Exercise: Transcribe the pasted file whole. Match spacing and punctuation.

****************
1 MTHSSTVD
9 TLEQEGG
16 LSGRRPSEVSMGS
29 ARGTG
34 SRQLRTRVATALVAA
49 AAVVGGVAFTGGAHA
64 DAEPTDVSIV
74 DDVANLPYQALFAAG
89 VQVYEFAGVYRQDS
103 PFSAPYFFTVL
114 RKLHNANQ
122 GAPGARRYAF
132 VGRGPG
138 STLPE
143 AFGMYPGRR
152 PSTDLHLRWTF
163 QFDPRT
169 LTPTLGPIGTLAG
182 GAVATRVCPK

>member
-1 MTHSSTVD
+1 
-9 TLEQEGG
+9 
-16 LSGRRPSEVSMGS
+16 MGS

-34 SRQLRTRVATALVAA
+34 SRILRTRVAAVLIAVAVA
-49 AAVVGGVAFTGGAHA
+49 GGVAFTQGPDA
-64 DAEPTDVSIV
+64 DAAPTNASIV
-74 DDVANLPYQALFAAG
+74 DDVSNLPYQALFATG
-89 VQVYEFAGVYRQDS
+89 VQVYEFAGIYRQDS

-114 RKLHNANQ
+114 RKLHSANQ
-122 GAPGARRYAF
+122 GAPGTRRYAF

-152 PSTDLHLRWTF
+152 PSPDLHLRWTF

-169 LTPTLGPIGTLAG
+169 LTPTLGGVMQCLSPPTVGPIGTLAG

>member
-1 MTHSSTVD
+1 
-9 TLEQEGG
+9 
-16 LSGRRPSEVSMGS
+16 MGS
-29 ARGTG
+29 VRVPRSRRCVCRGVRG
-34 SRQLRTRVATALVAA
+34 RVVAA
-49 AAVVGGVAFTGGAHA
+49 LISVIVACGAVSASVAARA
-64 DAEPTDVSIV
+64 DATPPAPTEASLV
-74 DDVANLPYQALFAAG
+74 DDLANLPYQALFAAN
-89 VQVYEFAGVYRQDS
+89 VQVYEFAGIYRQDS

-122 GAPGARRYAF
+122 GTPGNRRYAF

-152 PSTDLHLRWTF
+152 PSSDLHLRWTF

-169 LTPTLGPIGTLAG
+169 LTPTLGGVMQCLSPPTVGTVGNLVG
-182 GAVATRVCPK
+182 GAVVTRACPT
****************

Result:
1 MTHSSTVD
9 TLEQEGG
16 LSGRRPSEVSMGS
29 ARGTG
34 SRQLRTRVATALVAA
49 AAVVGGVAFTGGAHA
64 DAEPTDVSIV
74 DDVANLPYQALFAAG
89 VQVYEFAGVYRQDS
103 PFSAPYFFTVL
114 RKLHNANQ
122 GAPGARRYAF
132 VGRGPG
138 STLPE
143 AFGMYPGRR
152 PSTDLHLRWTF
163 QFDPRT
169 LTPTLGPIGTLAG
182 GAVATRVCPK

>member
-1 MTHSSTVD
+1 
-9 TLEQEGG
+9 
-16 LSGRRPSEVSMGS
+16 MGS

-34 SRQLRTRVATALVAA
+34 SRILRTRVAAVLIAVAVA
-49 AAVVGGVAFTGGAHA
+49 GGVAFTQGPDA
-64 DAEPTDVSIV
+64 DAAPTNASIV
-74 DDVANLPYQALFAAG
+74 DDVSNLPYQALFATG
-89 VQVYEFAGVYRQDS
+89 VQVYEFAGIYRQDS

-114 RKLHNANQ
+114 RKLHSANQ
-122 GAPGARRYAF
+122 GAPGTRRYAF

-152 PSTDLHLRWTF
+152 PSPDLHLRWTF

-169 LTPTLGPIGTLAG
+169 LTPTLGGVMQCLSPPTVGPIGTLAG

>member
-1 MTHSSTVD
+1 
-9 TLEQEGG
+9 
-16 LSGRRPSEVSMGS
+16 MGS
-29 ARGTG
+29 VRVPRSRRCVCRGVRG
-34 SRQLRTRVATALVAA
+34 RVVAA
-49 AAVVGGVAFTGGAHA
+49 LISVIVACGAVSASVAARA
-64 DAEPTDVSIV
+64 DATPPAPTEASLV
-74 DDVANLPYQALFAAG
+74 DDLANLPYQALFAAN
-89 VQVYEFAGVYRQDS
+89 VQVYEFAGIYRQDS

-122 GAPGARRYAF
+122 GTPGNRRYAF

-152 PSTDLHLRWTF
+152 PSSDLHLRWTF

-169 LTPTLGPIGTLAG
+169 LTPTLGGVMQCLSPPTVGTVGNLVG
-182 GAVATRVCPK
+182 GAVVTRACPT